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Monument record MDR5384 - Sheepbridge Coal and Iron Works (including Albert Colliery) (site of), Chesterfield

Type and Period (10)

Protected Status/Designation

  • None recorded

Full Description

SK 372748 Sheepbridge Rolling Mills. Opened mid-19th century, closed 1972. It was mainly a smelting concern, with a Siemens Martin open hearth furnace introduced in 1900, but the rolling mills became more important. The production of railway rails was important in the 19th century. The plant contained mills of various sizes and an extensive private railway network. Pig iron production ceased in th 1960's when the blast furnaces were dismantled. (1-2) Sheepbridge Works. The extensive former Sheepbridge Works complex - which originally had the full range of iron manufacturing and engineering facilities - remains largely in use but in multiple occupation. Iron working/engineering firms such as GKN and Sheepbridge Stokes Ltd. Still occupy much of the site (2000). The original offices of the Sheepbridge Coal and Iron Co. on Dunston Lane (SMR 31513) have a weather vane which incorporates the date 1857. The site was served by an extensive rail network via a branch from the North Midland Railway main line just north of Tapton Junction. Some of the line of the branch is now built over but at various points the trackbed is still visible as at an overbridge (SK 376746) close to the line of the present A61. (5) The Sheepbridge Coal & Iron Company Ltd was formed in 1862 from Dunston and Barlow Mineral Company (founded in 1858 by John and William Fowler, of Whittington Hall, and backed by London financier Arthur Hankey). Dunston and Barlow Mineral Company had taken over existing mines in Dunston and Whittington, and William Fowler designed the processing plant at Sheepbridge, all of which passed to Sheepbridge Coal & Iron Company Ltd, and by 1864 the company operated 3 coal mines and 28 ironstone pits at Whittington and Barlow, which fed 23 coke ovens, four blast furnaces and a large iron foundry with mechanics shop. The iron works, sited on 37 acres at Key Green, Sheepbridge, was connected by eight and a quarter miles of standard gauge railway to the Midland Railway, and to the Chesterfield Canal. Three miles of narrow gauge railway served the works internally and extended out to the iron pits at Cobnar and Rough Piece Wood. The coal mine on the site was reaching the end of its useful life, but produced hard coal valued for furnace work, so was kept abreast of new technology and in partial operation, though mainly to supply water to the iron works. The iron works initially produced high quality cold blast iron, from local raw materials, which was sold on to forgers in Sheffield, Leeds and Derby, and to John Brown & Co of Sheffield to make armour plate for 'ironclad' naval vessels. The overall profitability of the iron works was always in doubt, and by the mid 1870s a rolling mill and other machinery listed by the author was installed to allow diversification; other innovations soon followed and continued up to the outbreak of World War 1. By the 1880s steel was replacing the demand for iron, and at the Sheepbridge works plant was installed to produce steel alongside iron. During World War I the works was producing munitions under the control of the Ministry of Munitions, which financed a new steel furnace and the conversion of the mill to steel processing. Between the wars the works moved into the production of centrifugal castings for the rapidly expanding motor car and aircraft industry, and Sheepbridge Stokes Centrifugal Castings Ltd was formed in the early 1920s. In World War II the Air Ministry financed new plant and replacement of the rolling mill, and after the war further developments kept the works up to date. In anticipation of the nationalisation of iron production, the company looked to its engineering expertise, and Sheepbridge Engineering was formed in 1948. After nationalisation in 1952, the engineering works continued to share the site with the iron and steel works, and in 1979 joined forces with giant GKN to form GKN Sheepbridge Stokes, now the only remaining company, which now shares the site with a collection of small industries forming a trading estate. Dunston and Barlow Mineral Company built 48 cottages for valued and essential workers, known as Cavendish Square, which were bought by Sheepbridge Coal & Iron Company Ltd on its formation. It soon added to this stock using bricks made on the site, notably with Belvoir Terrace, Dunston Villas and the Crescent. Additional housing was built after World War II, and existing housing was modernised. (6)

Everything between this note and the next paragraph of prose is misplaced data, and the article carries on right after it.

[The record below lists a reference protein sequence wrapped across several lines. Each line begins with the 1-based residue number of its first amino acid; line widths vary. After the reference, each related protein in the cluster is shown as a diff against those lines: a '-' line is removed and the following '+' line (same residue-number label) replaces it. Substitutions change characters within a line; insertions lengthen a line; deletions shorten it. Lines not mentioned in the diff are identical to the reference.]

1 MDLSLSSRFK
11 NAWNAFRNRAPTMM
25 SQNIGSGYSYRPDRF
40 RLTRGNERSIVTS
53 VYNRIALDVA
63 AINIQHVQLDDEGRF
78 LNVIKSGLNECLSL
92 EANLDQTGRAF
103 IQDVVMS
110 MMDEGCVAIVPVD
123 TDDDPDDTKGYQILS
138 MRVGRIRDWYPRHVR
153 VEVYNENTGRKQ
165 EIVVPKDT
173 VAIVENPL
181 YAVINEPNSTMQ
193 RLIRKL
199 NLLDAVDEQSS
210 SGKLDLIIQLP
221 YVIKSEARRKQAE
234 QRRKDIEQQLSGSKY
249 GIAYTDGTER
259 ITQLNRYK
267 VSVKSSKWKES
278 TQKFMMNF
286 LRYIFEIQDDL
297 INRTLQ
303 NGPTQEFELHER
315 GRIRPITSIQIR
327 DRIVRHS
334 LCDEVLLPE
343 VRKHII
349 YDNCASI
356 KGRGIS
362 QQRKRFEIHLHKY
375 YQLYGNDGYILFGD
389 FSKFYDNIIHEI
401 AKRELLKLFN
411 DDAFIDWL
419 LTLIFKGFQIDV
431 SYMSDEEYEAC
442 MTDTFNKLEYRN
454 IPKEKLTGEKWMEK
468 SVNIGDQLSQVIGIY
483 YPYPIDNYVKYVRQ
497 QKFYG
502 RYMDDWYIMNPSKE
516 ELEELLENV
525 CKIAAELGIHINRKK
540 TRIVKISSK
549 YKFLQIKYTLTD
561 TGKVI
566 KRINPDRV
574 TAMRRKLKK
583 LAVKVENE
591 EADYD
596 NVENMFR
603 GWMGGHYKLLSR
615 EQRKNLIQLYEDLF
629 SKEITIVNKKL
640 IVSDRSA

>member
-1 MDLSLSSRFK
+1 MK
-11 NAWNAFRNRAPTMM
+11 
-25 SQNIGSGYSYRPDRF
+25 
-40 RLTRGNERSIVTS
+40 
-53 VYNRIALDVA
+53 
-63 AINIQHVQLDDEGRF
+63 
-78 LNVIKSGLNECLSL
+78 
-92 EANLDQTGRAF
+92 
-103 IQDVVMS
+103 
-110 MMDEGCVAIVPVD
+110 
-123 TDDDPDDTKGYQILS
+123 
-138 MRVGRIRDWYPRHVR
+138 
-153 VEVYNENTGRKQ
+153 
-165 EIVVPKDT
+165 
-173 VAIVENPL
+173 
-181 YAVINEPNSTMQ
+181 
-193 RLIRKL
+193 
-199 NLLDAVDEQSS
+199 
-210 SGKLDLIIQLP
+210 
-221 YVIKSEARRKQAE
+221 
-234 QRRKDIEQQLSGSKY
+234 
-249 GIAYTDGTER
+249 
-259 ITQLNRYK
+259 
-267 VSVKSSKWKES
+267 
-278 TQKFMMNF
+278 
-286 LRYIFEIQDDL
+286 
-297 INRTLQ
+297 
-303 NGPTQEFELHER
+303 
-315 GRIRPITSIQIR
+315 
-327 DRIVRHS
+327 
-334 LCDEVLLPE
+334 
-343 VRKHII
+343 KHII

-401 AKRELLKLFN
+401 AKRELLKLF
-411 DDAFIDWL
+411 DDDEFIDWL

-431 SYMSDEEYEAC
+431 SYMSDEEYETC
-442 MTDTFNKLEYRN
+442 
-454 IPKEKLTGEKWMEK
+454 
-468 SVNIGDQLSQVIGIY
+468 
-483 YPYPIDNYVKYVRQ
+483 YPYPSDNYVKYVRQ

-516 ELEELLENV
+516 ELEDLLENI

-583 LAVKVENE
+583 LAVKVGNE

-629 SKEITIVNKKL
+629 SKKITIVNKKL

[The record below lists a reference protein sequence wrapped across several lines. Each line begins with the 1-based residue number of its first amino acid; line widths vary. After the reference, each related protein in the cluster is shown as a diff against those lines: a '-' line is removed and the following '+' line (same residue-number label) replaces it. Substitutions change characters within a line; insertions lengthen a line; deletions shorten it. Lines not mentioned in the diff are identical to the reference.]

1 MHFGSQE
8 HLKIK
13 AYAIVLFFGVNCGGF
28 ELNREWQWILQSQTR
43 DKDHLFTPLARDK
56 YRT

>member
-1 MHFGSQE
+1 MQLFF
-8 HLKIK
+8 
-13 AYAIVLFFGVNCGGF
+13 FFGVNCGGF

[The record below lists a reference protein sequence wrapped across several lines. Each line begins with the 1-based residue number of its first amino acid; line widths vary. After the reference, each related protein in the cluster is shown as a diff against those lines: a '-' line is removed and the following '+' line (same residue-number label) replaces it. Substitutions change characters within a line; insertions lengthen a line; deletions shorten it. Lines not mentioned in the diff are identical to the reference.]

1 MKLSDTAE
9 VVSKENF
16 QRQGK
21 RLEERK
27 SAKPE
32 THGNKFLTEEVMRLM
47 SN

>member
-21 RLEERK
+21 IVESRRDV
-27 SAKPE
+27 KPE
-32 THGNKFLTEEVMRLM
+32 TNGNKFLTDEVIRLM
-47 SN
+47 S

Sources/Archives (6)

  • <1> Index: NDAT. 0700. 0700.
  • <2> Personal Observation: Fowkes, D. 1972. Derbyshire Archaeological Society, personal communication, July 1972.
  • <3> Index: Council for British Archaeology (CBA). CBA Industrial Archaeology Report Card. Sheepbridge Rolling mills.
  • <4> Map: Ordnance Survey (OS). 1896-1900. OS County Series, 2nd edition (1st revision), scale 1:2500 (c. 25" to one mile). Derbyshire XVIII.10 & 14.
  • <5> Bibliographic reference: Fowkes, D. 2000. Derbyshire Industrial Archaeology. Part V. North East Derbyshire. P.15.
  • <6> Bibliographic reference: Jenkins, D. 1995. Sheepbridge, a History of the Sheepbridge Coal & Iron Company Ltd.



Grid reference Centred SK 37165 74853 (985m by 565m)

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Record last edited

Sep 11 2019 2:52PM

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